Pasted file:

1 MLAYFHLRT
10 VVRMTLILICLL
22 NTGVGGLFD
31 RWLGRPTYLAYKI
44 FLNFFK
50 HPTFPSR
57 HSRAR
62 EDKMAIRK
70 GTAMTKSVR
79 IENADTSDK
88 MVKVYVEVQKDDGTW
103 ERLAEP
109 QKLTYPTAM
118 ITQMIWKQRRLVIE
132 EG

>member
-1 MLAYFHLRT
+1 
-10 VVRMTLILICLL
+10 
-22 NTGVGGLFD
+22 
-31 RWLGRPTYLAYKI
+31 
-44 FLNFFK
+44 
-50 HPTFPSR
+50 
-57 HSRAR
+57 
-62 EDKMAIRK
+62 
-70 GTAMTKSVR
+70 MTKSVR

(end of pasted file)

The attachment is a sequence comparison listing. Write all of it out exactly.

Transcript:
1 MLAYFHLRT
10 VVRMTLILICLL
22 NTGVGGLFD
31 RWLGRPTYLAYKI
44 FLNFFK
50 HPTFPSR
57 HSRAR
62 EDKMAIRK
70 GTAMTKSVR
79 IENADTSDK
88 MVKVYVEVQKDDGTW
103 ERLAEP
109 QKLTYPTAM
118 ITQMIWKQRRLVIE
132 EG

>member
-1 MLAYFHLRT
+1 
-10 VVRMTLILICLL
+10 
-22 NTGVGGLFD
+22 
-31 RWLGRPTYLAYKI
+31 
-44 FLNFFK
+44 
-50 HPTFPSR
+50 
-57 HSRAR
+57 
-62 EDKMAIRK
+62 
-70 GTAMTKSVR
+70 MTKSVR